Next-generation sequencing may better predict dMMR in patients with colorectal or endometrial cancer, highlighting the importance of the testing.
Oncology nurses have an important role of spreading awareness — to both patients and doctors — about the potential benefit of next-generation sequencing, according to Amin Nassar, MD.
Nassar, a clinical fellow at Yale School of Medicine, and colleagues recently published research that found that more patients with endometrial or colorectal cancer were able to have their DNA mismatch repair deficiency (dMMR) status detected with next-generation sequencing than with immunohistochemistry testing. Considering the dMMR status indicates whether a patient would be eligible for immunotherapy treatment, it is important that this group of patients be identified.
A lot of the sequencing platforms that we do, the nurses are really familiar with. The reason being is, they're the ones who draw the blood for match sequencing. They're the ones to ping and follow up with the commercial companies, so they're really like the pioneers in terms of like pushing for this data. So I think [nurses have a role] in terms of awareness, raising awareness about the importance of doing next-gen sequencing early on, for this, and also advocating with the clinicians, for their patients about this.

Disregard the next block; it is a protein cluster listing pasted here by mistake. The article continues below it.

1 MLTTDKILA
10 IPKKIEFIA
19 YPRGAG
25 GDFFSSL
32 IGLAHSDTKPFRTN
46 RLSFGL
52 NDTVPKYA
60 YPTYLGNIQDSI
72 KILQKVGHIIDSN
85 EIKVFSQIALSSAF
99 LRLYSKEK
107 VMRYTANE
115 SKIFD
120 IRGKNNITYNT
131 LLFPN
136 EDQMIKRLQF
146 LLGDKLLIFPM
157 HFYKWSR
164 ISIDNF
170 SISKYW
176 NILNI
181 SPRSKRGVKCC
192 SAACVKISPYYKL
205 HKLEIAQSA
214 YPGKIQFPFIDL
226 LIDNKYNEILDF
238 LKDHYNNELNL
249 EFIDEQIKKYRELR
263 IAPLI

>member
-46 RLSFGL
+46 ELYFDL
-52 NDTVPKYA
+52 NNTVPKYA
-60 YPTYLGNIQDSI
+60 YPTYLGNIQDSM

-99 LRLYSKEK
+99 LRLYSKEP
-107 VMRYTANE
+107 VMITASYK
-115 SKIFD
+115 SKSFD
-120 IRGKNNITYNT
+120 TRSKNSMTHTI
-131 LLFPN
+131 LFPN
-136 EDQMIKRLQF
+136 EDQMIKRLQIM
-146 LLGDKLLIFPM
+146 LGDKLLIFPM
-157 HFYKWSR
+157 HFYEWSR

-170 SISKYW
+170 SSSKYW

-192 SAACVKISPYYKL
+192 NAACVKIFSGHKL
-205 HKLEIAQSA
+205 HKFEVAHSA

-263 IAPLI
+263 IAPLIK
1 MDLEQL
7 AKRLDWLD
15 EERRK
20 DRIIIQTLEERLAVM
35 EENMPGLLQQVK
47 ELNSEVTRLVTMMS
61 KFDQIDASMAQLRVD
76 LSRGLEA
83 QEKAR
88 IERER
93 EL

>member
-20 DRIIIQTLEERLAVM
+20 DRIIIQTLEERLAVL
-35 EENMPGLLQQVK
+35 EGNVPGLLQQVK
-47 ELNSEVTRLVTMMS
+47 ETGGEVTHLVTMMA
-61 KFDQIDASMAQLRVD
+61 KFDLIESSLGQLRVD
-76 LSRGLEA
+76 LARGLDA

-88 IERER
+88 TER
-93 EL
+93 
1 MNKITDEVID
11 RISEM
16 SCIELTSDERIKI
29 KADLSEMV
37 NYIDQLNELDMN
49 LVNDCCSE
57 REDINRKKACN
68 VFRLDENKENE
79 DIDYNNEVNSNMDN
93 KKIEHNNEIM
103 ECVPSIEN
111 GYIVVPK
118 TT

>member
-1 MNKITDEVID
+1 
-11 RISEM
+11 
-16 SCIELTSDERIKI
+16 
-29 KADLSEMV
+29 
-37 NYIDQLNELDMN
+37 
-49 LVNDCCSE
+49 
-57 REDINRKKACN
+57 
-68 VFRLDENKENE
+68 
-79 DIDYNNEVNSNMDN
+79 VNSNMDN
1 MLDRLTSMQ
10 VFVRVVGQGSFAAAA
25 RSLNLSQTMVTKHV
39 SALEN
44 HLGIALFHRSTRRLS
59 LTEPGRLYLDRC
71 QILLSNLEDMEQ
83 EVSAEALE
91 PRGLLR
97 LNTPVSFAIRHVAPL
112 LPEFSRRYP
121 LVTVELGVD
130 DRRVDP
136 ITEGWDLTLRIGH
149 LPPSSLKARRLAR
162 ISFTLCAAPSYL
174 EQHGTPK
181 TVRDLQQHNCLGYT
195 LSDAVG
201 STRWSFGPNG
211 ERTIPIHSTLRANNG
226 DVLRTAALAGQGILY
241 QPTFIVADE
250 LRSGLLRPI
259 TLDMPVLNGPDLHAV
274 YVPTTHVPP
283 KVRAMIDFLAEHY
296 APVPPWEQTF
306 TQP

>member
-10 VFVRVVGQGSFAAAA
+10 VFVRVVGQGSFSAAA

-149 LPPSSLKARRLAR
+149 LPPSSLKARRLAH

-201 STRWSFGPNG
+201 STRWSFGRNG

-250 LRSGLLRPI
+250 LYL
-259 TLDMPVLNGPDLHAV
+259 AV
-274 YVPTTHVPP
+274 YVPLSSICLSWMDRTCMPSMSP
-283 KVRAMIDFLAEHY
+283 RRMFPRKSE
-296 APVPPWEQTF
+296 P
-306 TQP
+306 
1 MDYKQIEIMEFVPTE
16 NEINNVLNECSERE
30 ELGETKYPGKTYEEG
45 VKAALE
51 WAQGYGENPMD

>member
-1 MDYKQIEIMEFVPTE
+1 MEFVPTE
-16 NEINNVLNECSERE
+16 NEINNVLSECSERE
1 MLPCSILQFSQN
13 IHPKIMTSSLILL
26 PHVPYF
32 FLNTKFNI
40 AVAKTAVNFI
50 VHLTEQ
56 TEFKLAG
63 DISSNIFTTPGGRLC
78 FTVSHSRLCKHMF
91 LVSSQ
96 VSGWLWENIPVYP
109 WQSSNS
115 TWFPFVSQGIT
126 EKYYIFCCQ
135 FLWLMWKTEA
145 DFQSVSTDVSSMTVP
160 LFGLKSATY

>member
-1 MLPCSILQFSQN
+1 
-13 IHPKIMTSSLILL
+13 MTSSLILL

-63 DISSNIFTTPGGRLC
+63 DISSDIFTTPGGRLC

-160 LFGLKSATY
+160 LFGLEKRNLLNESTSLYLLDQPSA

Because, I think, immunohistochemistry is routine, you almost don't have to think about it, it's done automatically by the pathologist right away—the clinician doesn't even have to think about it, the nurse doesn't have to. As soon as they get the tumor, it's done right away.
[Regarding] next-gen sequencing right now, because the nurse is the one, as I said, was the first line of defense —I would say, raising awareness with for the physician with the patient to and telling the patient, “This is this is actually something that's exciting, it's increasing detection rate [for dMMR]. You should read more about it,” for example. And the telling the physician, basically that we're seeing more and more sensitive tests to detect mismatch repair deficiency; is it worth moving next-gen sequencing earlier, in terms of this patient's testing? The clinician, then, I think we'll have to evaluate and think what the best step is, but I think, you know, definitely, from a nurse perspective, raising awareness and communicating with the physician and the house staff about this.